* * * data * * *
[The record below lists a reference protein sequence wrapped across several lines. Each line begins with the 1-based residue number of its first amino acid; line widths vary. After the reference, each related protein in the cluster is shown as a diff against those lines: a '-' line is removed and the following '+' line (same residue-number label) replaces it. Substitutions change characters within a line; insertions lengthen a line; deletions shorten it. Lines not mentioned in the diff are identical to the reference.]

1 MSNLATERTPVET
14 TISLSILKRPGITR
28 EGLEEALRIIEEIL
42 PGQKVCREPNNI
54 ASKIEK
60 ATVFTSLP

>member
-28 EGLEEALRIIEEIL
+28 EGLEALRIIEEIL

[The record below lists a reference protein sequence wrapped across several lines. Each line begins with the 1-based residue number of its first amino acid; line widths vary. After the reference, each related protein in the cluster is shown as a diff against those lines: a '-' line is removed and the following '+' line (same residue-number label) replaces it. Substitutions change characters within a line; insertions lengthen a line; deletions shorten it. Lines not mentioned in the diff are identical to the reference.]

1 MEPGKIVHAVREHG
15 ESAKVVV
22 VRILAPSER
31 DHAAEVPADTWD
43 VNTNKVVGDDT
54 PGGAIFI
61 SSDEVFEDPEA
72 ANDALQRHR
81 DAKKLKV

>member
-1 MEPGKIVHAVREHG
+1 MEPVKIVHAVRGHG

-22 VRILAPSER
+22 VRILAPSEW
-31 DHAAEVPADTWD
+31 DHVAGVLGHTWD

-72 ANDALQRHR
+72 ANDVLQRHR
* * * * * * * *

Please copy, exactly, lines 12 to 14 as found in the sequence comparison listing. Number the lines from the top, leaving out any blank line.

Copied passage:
1 MEPGKIVHAVREHG
15 ESAKVVV
22 VRILAPSER